[x] This phrase is from a chapter of Tyrus Miller, Findings: Readymade and Delay in Avant-Carde Aesthetics (forthcoming).
[xi] For further discussion of Cunningham's performance styles in relation to his compositional methods, see my “Expressivism and Chance Procedure: The Future of an Emotion,” in RES: Anthropology and Aesthetics 21 (Spring 1992): pp. 142-160.
[xii] Merce Cunningham, cited in The Dancer and the Dance: Merce Cunningham in Conversation with Jacqueline Lesschaeve (New York: Marion Boyars, 1985), p. 22. The original French edition was published in 1980 and was based on conversations held in New York in 1977.
[xiii] In this article, Cunningham is rejecting the social content of modern dance of the thirties and the psychological content of modern dance of the forties. Merce Cunningham, “The Impermanent Art,” in Esthetics Contemporary, ed. Richard Kostelanetz (Buffalo: Prometheus, 1978), p. 310.
[xiv] Carolyn Brown quoted in Merce Cunningham, ed. James Klosty (New York: Limelight, 1975), p. 31.
[xv] Noel Carroll and Sally Banes, “Cunningham and Duchamp,” in Ballet Review 11, no. 2 (Summer 1983): p. 76.
[xvi] For an exception to this tendency, see Gabriele Brandstetter's discussion of Duchamp and Cunningham in “Defigurative Choreography: From Marcel Duchamp to William Forsythe,” in The Drama Review 42, no. 4 (Winter 1998): pp. 39-42. Cunningham, however, is not the main subject of this essay.
[xvii] See Paul Mann, The Theory-Death of the Avant-Garde (Bloomington: Indiana University Press, 1991), p. 6.
[xviii] Cunningham and Lesschaeve (see note 12), p. 39. An early instance of pedestrian movement in Cunningham's choreography can be found in Antic Meet (1958).
[xix] Pierre Cabane, Dialogues with Marcel Duchamp (NewYork: DaCapo Press, 1971), p. 48.
[xx] See Dalia Judovitz, Unpacking Duchamp: Art in Transit (Berkeley and Los Angeles: University of California Press, 1998).
[xxi] An example of combining collaboration and chance procedure was recently seen in Robert Rauschenberg's exhibit at theWhitney Museum, Synapsis Shuffle (1999). A video accompanying the exhibit shows an industrial space in Long Island City where invited participants, including Merce Cunningham, assemble Rauschenberg's photographic panels for the exhibit according to a chance procedure.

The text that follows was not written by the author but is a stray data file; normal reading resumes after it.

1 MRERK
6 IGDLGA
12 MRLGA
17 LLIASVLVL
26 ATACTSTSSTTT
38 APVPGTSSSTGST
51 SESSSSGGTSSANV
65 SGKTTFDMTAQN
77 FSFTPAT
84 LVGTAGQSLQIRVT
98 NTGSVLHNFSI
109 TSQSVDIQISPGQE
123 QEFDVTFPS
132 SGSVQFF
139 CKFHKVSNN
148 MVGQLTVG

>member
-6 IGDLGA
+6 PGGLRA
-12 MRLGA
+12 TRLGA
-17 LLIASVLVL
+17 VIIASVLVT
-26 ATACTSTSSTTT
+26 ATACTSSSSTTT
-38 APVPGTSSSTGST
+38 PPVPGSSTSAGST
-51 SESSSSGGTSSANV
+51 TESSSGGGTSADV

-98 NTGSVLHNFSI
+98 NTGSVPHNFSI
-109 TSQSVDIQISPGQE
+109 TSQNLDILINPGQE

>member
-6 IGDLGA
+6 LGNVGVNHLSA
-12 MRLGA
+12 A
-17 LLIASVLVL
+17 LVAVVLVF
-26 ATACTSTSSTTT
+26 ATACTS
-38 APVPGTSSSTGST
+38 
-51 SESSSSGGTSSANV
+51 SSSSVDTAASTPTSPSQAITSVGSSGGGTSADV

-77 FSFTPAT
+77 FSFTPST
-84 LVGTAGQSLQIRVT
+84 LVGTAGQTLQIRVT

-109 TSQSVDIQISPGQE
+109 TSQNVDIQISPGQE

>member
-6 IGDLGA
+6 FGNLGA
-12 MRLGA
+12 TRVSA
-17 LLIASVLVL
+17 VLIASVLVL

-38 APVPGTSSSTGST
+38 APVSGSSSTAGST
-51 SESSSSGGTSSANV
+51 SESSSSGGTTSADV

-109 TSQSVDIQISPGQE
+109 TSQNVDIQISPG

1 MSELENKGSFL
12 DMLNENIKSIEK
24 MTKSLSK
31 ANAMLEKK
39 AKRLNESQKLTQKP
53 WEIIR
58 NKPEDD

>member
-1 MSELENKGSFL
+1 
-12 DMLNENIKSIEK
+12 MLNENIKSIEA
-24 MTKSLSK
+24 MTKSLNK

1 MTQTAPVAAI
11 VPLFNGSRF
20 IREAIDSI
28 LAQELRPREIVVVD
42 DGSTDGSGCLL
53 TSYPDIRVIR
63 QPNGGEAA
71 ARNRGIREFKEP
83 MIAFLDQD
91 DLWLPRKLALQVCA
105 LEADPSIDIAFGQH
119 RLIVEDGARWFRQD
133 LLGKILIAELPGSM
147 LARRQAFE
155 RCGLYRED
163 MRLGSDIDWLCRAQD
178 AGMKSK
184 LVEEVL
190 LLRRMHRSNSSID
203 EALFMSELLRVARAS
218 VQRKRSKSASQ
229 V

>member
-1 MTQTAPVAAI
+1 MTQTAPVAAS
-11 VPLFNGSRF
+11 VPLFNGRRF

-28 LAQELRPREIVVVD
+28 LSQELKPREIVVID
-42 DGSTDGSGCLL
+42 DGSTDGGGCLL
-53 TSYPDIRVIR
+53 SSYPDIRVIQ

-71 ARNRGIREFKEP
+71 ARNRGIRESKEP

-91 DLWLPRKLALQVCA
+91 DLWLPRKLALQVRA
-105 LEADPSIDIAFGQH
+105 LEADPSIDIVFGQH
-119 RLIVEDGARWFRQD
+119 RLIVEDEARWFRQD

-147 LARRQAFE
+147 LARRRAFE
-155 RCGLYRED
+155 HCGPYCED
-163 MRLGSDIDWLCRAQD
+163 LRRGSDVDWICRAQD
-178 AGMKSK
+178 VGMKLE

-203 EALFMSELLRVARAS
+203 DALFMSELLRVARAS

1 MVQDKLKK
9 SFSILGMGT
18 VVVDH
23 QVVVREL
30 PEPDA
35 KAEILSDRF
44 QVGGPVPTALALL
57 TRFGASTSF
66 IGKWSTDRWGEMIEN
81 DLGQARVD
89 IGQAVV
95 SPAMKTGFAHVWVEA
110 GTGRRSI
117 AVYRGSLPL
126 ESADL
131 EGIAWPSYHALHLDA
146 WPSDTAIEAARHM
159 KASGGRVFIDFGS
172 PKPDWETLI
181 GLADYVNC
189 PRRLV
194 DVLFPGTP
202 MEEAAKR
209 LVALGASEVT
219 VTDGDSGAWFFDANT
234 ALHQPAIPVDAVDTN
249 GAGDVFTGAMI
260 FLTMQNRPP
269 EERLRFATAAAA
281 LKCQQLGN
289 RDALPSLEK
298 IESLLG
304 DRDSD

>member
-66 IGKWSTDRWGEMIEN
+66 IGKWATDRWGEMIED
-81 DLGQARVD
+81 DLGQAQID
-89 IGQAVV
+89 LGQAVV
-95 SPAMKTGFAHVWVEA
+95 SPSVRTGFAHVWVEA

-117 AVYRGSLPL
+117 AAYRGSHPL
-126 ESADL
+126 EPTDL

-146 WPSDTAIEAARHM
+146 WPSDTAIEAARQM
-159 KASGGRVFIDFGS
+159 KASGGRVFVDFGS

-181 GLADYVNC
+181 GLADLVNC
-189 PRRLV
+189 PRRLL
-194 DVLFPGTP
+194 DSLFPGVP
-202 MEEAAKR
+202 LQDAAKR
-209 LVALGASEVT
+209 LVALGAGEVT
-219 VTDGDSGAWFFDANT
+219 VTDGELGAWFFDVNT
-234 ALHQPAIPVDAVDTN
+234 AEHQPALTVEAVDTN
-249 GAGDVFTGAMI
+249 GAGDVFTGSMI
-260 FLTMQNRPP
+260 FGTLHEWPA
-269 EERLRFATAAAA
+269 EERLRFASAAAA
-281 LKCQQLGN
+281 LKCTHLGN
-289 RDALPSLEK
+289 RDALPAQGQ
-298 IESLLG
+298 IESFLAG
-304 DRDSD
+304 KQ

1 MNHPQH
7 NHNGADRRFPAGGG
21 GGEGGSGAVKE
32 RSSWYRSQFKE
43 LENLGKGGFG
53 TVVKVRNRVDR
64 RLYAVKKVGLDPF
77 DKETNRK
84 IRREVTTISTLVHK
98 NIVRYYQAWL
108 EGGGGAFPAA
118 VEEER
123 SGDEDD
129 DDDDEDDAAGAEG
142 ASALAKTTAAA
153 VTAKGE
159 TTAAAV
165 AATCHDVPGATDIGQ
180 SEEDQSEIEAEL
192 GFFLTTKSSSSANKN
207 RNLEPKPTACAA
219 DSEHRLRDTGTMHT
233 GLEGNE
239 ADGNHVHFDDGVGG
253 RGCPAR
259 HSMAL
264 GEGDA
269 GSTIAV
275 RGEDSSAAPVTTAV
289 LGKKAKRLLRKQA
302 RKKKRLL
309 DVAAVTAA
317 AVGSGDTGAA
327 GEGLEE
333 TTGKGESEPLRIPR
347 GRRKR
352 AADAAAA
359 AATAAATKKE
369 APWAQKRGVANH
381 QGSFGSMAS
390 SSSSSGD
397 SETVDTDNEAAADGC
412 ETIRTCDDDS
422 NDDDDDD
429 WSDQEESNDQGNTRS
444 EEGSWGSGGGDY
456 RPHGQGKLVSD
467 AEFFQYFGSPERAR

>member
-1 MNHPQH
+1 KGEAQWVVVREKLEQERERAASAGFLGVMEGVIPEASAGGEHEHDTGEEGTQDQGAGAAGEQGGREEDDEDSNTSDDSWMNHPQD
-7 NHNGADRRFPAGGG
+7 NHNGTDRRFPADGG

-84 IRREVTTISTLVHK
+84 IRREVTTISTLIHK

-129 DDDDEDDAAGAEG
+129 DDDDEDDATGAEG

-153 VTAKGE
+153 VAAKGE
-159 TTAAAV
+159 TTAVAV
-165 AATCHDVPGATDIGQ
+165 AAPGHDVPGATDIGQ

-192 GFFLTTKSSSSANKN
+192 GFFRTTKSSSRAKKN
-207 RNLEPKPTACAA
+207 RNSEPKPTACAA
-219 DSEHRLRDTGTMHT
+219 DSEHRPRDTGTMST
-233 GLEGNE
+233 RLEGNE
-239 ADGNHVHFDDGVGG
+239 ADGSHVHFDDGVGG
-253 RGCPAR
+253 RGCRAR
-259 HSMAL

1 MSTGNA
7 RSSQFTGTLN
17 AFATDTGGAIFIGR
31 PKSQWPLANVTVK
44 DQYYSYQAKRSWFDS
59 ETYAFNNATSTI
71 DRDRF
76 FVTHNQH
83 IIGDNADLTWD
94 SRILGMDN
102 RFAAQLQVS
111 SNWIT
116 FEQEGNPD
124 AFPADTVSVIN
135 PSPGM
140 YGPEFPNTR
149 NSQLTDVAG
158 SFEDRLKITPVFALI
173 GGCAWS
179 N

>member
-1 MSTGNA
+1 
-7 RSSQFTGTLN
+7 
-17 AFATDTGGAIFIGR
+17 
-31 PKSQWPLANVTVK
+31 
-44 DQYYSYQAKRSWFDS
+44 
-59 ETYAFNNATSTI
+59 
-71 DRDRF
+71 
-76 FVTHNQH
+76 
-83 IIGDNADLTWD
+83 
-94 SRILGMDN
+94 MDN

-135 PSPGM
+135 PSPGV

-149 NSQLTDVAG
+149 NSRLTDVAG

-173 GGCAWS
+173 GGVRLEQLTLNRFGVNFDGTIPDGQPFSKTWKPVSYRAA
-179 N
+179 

[xxii] Thierry de Duve discusses the relationship of functionalist aesthetics to the appearance of the readymade: “This [functionalist] aesthetic tried to dissolve the autonomy and the specificity of art into a general practice of the environment that, paradoxically, it invested with all the values of purity and disinterestedness that had been attached to the name of art.” Pictorial Nominalism: On Marcel Duchamp's Passage from Painting to the Readymade, trans. Dana Polan and Thierry de Duve (Minneapolis: University of Minnesota Press, 1991), p. 109.
[xxiii] In Paik's video Good Morning Mr. Orwell, shot on New Year's eve 1984 in simulcast between Paris and New York, multiple images of Cunningham dancing are explained as shuttling between the two cities at the speed of light. Here, identical moves of a single figure are out of sync with each other, and George Plimpton announces that “Cunningham is the first man in 1984 to truly dance with himself.”
[xxiv] The installation consists of “a freestanding plywood staircase with four steps originally with one nine-inch and three thirteen-inch monitors … cutouts in the steps expose the monitor screens. The image is of a nude woman going up and down stairs.” Shigeko Kubota Video Sculpture (New York: American Museum of the Moving Image, 1991), p. 28.
[xxvi] Cunningham cited in The Dancer and the Dance (see note 12), p. 27.
[xxvii] For the text of this interview conducted at the Museum of Fine Arts, Boston, see Serge Stauffer, ed., Marcel Duchamp: Interviews and Statements (Stuttgart: Cantz, 1992), pp. 168-174.
[xxviii] But it is also quite obviously an homage to Duchamp. If we assume that some concept of “dance as readymade” underwrites the video dance in all its permutations of replay, then the institutional unsettling of the traditional notion of the “dance work” is also something Cunningham engages with. Thus the expansion of the definition of dance beyond the pedestrian toward mechanical and, more recently, computerized forms of reproduction, as in one of Cunningham's latest works, Biped (1998).
[xxix] The music for Septet is by Erik Satie, a composer whose music was used by Ruth St. Denis as well as by Martha Graham, Cunningham, Yvonne Rainer, and others. David Vaughan has written “Pour Cage et Cunningham, Satie represente une sorte de saint patron, au même titre que Marcel Duchamp.” See Ornella Volta, Satie et la danse (Paris: Editions Plume, 1992), p. 125. Yet, by this very fact, Satie appears to be outside of time.
[xxx] Theory-death is the term Paul Mann coined to characterize the way in which the “anti” of the avant-garde becomes trapped within a discursive economy. See Mann (see note 17).
Credits: Mark Franko, “The Readymade as Movement: Cunningham, Duchamp, and Nam June Paik’s Two Merces,” Res 38, Autumn 2000, pp. 211-219. Copyright by the President and Fellows of Harvard College. Reprinted by permission of the Peabody Museum Press, Harvard University. corpus wishes to thank for this permission.